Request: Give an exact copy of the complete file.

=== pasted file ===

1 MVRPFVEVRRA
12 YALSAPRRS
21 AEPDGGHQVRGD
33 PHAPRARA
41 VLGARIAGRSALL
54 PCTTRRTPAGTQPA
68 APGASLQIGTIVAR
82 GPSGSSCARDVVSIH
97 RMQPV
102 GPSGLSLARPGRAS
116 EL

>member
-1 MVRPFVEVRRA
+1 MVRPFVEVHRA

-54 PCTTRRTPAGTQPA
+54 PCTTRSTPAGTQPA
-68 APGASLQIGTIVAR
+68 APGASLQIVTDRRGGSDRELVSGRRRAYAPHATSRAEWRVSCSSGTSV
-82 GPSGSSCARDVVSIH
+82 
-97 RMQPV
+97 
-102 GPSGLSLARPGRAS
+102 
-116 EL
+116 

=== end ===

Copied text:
1 MVRPFVEVRRA
12 YALSAPRRS
21 AEPDGGHQVRGD
33 PHAPRARA
41 VLGARIAGRSALL
54 PCTTRRTPAGTQPA
68 APGASLQIGTIVAR
82 GPSGSSCARDVVSIH
97 RMQPV
102 GPSGLSLARPGRAS
116 EL

>member
-1 MVRPFVEVRRA
+1 MVRPFVEVHRA

-54 PCTTRRTPAGTQPA
+54 PCTTRSTPAGTQPA
-68 APGASLQIGTIVAR
+68 APGASLQIVTDRRGGSDRELVSGRRRAYAPHATSRAEWRVSCSSGTSV
-82 GPSGSSCARDVVSIH
+82 
-97 RMQPV
+97 
-102 GPSGLSLARPGRAS
+102 
-116 EL
+116 